If you're selling your business, you may be doing so because you wish to open another company. If you want to protect your ability to open a new venture in the same industry or area, you'll need to be aware of non-compete agreements.
Non-compete agreements can essentially prevent you from opening a business in the same industry within a specific geographic area for a specific period of time. Many business owners who purchase a business insist on a non-compete because they don't want serial entrepreneurs using their larger business experience to compete in the same market.
Do I Need a Non-Compete to Sell My Business?
In many cases, you do not need a non-compete to legally sell your business. In fact, not all states acknowledge non-compete agreements. Even when they are allowed, making a non-compete agreement enforceable can be a challenge. Judges and courts can toss out a non-compete agreement if they feel it’s too restrictive or unreasonable.
Even though there are some challenges with non-competes, many business buyers insist on them, so even if you don’t need a non-compete to sell your business, buyers may refuse to work with you unless you’re willing to sign this type of contract. If you cannot negotiate, you may wish to reconsider the terms of the non-compete. Perhaps the business buyer will agree to a shorter term, or will reduce the geography in which you cannot open a new business.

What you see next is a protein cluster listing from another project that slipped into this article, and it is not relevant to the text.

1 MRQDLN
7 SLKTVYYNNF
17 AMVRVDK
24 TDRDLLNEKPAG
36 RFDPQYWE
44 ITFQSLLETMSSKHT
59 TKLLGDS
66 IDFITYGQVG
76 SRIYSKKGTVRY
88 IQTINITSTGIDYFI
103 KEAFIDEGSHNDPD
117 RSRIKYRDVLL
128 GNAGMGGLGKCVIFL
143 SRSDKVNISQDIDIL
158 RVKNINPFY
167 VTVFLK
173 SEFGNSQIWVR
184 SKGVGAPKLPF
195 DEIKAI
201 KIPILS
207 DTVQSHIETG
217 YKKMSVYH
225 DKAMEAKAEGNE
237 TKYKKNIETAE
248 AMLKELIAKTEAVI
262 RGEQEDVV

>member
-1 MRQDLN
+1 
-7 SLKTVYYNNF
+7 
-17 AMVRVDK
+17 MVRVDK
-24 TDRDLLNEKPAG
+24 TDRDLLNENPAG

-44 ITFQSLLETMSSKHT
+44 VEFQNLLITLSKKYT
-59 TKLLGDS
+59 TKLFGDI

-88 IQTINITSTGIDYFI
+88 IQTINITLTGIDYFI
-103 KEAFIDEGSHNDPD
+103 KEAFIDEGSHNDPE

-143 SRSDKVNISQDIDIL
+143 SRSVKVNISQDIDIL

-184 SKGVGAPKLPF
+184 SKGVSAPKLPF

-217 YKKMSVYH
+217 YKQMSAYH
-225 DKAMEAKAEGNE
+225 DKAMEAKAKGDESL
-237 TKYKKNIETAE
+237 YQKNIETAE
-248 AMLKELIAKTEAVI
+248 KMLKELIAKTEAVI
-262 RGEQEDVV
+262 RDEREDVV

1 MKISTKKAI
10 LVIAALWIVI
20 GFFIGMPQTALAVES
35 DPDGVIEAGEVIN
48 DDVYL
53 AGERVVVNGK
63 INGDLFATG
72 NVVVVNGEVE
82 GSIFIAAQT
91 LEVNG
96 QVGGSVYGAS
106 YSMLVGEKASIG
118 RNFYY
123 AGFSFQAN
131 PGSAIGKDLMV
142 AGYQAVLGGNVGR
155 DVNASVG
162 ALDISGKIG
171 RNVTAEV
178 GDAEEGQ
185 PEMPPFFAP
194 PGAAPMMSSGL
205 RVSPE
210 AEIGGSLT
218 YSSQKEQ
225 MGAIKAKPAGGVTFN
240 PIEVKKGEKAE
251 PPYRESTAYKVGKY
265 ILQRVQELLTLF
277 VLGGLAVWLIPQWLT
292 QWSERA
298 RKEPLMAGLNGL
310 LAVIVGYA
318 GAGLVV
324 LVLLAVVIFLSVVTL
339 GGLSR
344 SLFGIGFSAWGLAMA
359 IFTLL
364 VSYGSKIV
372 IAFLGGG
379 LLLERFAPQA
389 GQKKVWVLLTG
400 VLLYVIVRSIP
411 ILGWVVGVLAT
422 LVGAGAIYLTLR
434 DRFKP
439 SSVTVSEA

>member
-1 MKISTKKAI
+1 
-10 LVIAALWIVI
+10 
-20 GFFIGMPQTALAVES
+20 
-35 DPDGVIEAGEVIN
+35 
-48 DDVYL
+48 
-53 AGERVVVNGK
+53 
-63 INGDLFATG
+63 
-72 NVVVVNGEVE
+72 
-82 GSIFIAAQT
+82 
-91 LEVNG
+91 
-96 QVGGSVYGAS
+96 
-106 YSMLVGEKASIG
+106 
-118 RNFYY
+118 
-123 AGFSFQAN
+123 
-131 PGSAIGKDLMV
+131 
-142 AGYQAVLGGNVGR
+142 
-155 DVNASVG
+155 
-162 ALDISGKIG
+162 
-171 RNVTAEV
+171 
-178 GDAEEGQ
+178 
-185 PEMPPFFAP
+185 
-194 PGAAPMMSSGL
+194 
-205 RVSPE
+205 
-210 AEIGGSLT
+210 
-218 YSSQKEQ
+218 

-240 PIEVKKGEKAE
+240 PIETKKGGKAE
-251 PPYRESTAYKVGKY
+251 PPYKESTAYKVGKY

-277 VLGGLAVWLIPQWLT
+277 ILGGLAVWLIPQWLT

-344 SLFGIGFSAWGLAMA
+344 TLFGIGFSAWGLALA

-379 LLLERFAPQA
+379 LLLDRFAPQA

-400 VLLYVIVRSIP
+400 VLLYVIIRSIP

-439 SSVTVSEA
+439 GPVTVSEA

It’s always advisable to review non-compete agreements in the sale of a business and to have an attorney review these agreements. If a seller insists on a non-compete, make sure you’re being compensated adequately. You will not be able to use your business experience to make more money in your field for a specific period of time, so you’ll want to make sure you’re not financially held back.
Even if you plan on retiring or have no plans to open a new business, looking at non-compete agreements closely is important. Your financial situation can change and you may decide to open a new venture after all. If you do, your best chance of success may be in your current industry, so having an agreement preventing you from working in that field can be very restrictive.
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